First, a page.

If you're one of the many loyal readers of this snow-bound publication, you are very likely tearing up the pavement--dodging paperboys, elbowing commuters in the face--in order to get to the newsstand for the first issue of the 41st volume of POWDER magazine. It's hitting shelves next week, and is shaking with the giddy gear knowledge of the annual Buyer's Guide. The pages are dripping with sage wisdom about how to execute your power as a consumer to maximize the smile factor of your time on the hill this upcoming winter.
POWDER does gear a little differently than the rest of the skiing world. We break down the Buyer's Guide by individual tester picks in "The Draft.” I'm one of those lucky souls. And while the self-written bio gives readers some perspective about my abilities--shedding light on my preferences for all things small and non-threatening--it does not show you how entirely amateur my on-snow abilities really are. Like a lot of you, I am really not that rad.
Therefore, in order to give you passionate snow sliders the best possible purchasing counsel, here is a guide to calibrating my picks guide based on your skier type/ability:
Skier Type #1: First in the Tram line; have a beard; refuse bindings that aren't metal; have zero sympathy for tourists and will punch them in the face or spit on them without hesitation if they try to follow you out the gates. You actually jump cliffs over 20 feet, and you actually straightline entire lines. You have a ton of points in your local TGR forum and live off food stamps because the ski town you reside in doesn't have any jobs and certainly not any that let you ski enough. Your parents think you died in an avalanche ten years ago.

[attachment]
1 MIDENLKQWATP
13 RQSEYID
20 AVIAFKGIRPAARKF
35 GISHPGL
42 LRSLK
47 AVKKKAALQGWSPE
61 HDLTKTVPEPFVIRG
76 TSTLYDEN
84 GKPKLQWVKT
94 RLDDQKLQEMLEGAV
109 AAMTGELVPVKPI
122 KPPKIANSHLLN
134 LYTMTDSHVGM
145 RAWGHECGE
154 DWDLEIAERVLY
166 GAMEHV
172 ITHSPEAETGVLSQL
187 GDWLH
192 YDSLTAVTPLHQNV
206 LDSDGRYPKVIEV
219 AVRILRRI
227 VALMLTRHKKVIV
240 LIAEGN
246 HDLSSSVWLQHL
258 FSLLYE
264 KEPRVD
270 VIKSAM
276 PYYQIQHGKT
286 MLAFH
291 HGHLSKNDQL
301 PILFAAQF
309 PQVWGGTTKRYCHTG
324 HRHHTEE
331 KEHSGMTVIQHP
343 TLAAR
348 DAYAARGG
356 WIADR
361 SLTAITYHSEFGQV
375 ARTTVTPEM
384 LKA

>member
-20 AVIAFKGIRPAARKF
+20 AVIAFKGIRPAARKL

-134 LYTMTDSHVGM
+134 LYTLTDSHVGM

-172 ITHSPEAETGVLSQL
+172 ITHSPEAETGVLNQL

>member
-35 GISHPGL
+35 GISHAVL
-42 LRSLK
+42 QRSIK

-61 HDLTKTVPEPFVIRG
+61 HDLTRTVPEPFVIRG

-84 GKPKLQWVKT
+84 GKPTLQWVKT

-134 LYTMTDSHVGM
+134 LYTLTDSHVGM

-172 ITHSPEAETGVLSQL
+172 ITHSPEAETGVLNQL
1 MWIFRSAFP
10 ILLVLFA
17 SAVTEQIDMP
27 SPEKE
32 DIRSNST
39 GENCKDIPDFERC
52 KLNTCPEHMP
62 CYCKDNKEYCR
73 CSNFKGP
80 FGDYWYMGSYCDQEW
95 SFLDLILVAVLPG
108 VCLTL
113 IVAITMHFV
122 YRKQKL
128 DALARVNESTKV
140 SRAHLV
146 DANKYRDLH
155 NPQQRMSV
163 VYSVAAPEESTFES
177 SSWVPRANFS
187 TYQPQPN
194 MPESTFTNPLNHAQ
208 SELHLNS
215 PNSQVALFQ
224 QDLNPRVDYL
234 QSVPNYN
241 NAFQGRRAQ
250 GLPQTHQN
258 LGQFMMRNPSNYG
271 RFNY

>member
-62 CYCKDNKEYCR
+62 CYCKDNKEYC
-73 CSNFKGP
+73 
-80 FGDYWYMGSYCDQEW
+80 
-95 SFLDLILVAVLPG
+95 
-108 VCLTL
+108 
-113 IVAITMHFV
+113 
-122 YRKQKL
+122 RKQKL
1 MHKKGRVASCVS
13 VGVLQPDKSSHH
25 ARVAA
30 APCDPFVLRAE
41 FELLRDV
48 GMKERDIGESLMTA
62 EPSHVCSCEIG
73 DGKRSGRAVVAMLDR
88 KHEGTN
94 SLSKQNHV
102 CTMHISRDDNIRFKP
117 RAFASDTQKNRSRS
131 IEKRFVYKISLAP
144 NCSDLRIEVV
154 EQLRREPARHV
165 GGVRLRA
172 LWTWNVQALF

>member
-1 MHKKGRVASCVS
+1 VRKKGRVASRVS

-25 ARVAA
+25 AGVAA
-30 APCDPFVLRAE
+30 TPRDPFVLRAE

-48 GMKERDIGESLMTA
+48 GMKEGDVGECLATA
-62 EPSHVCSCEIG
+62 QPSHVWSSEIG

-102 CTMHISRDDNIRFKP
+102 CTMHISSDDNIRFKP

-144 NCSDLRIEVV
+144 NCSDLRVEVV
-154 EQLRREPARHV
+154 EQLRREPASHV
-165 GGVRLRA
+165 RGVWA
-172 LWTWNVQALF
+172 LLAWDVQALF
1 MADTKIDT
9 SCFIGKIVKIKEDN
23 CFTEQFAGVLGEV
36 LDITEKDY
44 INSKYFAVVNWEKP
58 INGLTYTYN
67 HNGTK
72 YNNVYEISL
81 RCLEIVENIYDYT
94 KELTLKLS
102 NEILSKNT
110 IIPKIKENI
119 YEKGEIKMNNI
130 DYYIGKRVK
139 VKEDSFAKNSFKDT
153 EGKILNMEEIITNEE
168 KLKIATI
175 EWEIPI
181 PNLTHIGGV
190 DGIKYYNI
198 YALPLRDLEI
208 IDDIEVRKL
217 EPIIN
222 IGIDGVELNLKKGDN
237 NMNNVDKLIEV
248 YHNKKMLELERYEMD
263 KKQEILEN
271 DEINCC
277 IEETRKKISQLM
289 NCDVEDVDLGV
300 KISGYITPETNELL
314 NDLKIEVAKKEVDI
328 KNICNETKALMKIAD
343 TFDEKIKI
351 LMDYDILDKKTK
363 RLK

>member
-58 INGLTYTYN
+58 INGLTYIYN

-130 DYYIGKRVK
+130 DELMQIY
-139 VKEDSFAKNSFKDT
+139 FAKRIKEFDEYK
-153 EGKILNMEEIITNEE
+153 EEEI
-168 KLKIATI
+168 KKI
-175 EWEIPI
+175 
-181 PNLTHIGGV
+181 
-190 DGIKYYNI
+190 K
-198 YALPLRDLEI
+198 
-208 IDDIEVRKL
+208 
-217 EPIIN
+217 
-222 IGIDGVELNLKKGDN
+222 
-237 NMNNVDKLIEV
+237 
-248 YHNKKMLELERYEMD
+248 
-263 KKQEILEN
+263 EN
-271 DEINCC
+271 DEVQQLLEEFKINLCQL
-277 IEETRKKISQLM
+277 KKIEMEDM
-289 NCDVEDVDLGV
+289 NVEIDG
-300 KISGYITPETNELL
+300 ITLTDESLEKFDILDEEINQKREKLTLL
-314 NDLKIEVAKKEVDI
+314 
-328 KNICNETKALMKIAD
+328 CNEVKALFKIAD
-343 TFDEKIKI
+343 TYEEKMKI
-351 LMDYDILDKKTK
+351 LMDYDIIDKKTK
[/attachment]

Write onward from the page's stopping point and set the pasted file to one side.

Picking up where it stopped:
Calibrate by: Picking skis that are stiffer and longer. Keep the top screw in the back of the Lange XT 130 that keeps the flex stiff instead of taking it out so you can look real badass while actually skiing something park-boot soft. Laugh any time I use the word "aggressive."
Skier Type #2: You're in the park when you're not texting the girl from science class that you sold vodka to after you stole it from your parents. You think hip-hop, reggae, and skiing are all the same thing. You can do a 450 onto a rail but don't know what pole plants are. You can walk comfortably to and from your car to the slopes with your boot buckles all the way tight. You've never waited in a lift line before the chair opened.
Calibrate by: Picking a stiffer park ski and softer boots. Realize that that Star Trek-looking thing called a "touring boot" is actually meant for skiing. Pick shorter powder skis and don't bother with my all-mountain ski selection until you're willing to try and ski all the mountain.
Skier Type #3: You suck. You ski only on the weekends, and rarely stomp, shred, or nail "it." Silence ensues on the chairlift after you tell the kid next to you you've been spending your season working on your "turns." After reviewing last season's GoPro footage, you throw the thing in the trash because how you really ski is too depressing. You don't like falling. You're pumped when you land a 360 without washing out, and believe more and more that skiing is about hanging out with your friends because most of your ambitions beyond that go unrealized. Some joint, muscle, or ligament is either stiff or painful all the time.
Calibrate by: No adjustments necessary.